The inventive apparatus 10 also includes a substantially rigid, electrically insulating base plate 50, positioned near the open bottom of the clamp housing 20 and resting on, and affixed to, the lip 30. (Substantially rigid, for purposes of the present invention, means that the base plate 50 has a Young's modulus of elasticity equal to or greater than about 5,000,000 psi. ) If the lip 30 is connected to the clamp housing 20 via screws, then the base plate 50 is inserted between the clamp housing 20 and the lip 30, and the base plate 50 and lip 30 are connected to the clamp housing via the screws. This base plate 50 is fabricated from, for example, a plastic sold under the trade name Vespa by Du Pont of Wilmington, Del., U.S.A. The function of the base plate 50 is to provide an opposing force to the force applied to a wire bond-type semiconductor chip inserted into the clamp housing 20, as more fully discussed below.

The thickness of the base plate 50 ranges from about 0.120 inches to about 0.400 inches. Thicknesses less than about 0.120 inches are undesirable because the corresponding base plates are undesirably fragile and cannot provide the opposing force, mentioned above. Thicknesses greater than about 0.400 inches are unnecessary, i.e., they provide no additional advantage.

As shown in FIG. 1, the base plate 50 includes a plurality of holes 60, extending through the thickness of the base plate 50, which are either filled with an electrically conductive material, such as copper, or contain electrically conductive pins. The tops and bottoms of these holes include lands 70 and 80. The purpose of these holes and lands is to communicate test voltages and/or test currents to a wire bond-type semiconductor chip, as discussed more fully below.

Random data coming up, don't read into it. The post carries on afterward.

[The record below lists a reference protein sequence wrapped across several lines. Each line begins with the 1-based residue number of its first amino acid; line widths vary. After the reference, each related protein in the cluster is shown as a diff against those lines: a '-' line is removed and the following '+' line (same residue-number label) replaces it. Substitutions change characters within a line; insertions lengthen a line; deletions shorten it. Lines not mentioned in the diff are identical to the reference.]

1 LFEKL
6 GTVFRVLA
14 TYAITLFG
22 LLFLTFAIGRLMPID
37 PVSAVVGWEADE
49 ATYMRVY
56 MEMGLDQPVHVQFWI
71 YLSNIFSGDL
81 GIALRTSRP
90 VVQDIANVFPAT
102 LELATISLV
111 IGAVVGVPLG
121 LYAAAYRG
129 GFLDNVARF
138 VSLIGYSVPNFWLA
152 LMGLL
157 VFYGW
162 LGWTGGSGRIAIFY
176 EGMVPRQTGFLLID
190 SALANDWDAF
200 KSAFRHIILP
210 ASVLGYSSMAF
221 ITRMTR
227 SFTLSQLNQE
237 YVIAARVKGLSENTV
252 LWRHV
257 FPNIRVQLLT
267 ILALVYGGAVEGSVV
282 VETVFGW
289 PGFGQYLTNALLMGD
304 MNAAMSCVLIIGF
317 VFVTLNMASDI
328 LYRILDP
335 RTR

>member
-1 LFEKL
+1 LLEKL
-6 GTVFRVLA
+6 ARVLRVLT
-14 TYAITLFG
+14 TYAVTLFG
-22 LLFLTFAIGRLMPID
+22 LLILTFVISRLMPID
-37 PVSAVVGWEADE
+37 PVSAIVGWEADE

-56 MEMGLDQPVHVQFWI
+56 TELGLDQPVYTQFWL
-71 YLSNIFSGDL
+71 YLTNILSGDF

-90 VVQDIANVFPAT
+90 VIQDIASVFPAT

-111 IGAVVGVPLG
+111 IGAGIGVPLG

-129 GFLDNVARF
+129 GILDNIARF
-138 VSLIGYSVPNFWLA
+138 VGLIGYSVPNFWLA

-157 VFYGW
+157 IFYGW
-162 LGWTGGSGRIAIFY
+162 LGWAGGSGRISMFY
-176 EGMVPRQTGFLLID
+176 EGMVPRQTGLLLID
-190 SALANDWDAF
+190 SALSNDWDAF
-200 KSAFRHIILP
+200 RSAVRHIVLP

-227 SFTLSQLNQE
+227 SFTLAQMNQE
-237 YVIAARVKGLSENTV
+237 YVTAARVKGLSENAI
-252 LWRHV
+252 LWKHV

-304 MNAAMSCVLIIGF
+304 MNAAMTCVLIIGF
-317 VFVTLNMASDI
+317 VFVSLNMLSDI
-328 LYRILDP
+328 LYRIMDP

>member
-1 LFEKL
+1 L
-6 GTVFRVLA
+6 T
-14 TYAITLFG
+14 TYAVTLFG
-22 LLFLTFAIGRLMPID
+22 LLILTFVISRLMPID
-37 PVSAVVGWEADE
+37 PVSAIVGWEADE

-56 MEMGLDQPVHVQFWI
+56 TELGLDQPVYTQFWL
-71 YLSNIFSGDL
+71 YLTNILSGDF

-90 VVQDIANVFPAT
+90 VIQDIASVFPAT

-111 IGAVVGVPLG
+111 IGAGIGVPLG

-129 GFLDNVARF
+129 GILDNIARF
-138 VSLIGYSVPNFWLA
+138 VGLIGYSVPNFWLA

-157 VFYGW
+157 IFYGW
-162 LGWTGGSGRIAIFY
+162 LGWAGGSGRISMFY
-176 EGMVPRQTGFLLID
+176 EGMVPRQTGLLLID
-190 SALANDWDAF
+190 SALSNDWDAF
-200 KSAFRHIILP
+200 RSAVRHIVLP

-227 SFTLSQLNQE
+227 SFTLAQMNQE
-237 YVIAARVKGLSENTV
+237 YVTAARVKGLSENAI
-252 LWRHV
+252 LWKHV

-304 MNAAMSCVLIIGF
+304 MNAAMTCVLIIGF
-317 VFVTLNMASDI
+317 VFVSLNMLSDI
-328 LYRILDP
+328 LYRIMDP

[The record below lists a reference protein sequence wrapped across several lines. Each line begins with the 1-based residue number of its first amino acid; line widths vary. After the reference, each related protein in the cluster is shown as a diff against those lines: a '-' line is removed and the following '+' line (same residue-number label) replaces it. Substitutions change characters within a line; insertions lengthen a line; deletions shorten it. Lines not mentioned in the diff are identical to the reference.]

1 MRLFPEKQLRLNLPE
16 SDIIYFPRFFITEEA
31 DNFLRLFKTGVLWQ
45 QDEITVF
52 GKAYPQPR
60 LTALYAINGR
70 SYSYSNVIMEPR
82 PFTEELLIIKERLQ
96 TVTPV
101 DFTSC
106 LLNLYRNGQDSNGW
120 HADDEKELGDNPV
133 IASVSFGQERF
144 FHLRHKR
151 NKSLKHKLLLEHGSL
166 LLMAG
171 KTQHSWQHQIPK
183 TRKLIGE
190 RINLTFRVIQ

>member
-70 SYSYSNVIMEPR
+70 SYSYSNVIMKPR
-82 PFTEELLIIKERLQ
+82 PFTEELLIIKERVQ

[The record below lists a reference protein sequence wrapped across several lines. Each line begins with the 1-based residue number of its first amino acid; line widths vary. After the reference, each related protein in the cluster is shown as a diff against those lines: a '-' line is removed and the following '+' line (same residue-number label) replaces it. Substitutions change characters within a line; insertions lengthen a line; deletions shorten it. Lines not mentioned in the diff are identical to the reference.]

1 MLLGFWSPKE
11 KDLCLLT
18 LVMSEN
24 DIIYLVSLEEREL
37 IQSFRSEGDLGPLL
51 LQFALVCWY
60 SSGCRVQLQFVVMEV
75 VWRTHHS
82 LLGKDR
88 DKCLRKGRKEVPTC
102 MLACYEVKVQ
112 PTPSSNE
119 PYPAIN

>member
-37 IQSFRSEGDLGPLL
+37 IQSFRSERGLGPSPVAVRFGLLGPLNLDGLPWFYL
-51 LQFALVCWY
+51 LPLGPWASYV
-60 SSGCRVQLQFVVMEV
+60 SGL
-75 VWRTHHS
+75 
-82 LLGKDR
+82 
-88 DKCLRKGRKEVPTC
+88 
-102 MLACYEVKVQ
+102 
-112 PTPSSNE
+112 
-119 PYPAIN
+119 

The holes 60 are preferably spaced apart in a square, grid-like arrangement, where the corresponding grid size is 0.100 inches. If desired, additional holes 60 may be located at the center of each square of the grid.

The diameters of the holes 60 are preferably equal to or greater than about 0.040 inches. Diameters smaller than about 0.040 inches are undesirable because the corresponding holes are difficult to manufacture. If the diameters of the holes 60 are, for example, 0.040 inches, then the corresponding diameters of the lands 70 and 80 range from about 0.060 inches to about 0.080 inches. Land diameters smaller than about 0.060 inches are undesirable because it is difficult to electrically contact such small lands. Land diameters larger than about 0.080 inches are undesirable because they involve an undesirable increase in the possibility of electrical shorting between the lands.

In addition to the holes 60, the base plate 50 also includes a centrally located vacuum hold-down hole 90. The purpose of this hole 90 is to communicate a vacuum to a wire bond-type semiconductor chip, as discussed more fully below. The diameter of this vacuum hold-down hole 90 ranges from about 0.100 inches to about 0.250 inches. Diameters smaller than about 0.100 inches are undesirable because they result in undesirably fragile vacuum hold-down holes. Diameters greater than about 0.250 inches are unnecessary, i.e., they provide no additional advantage.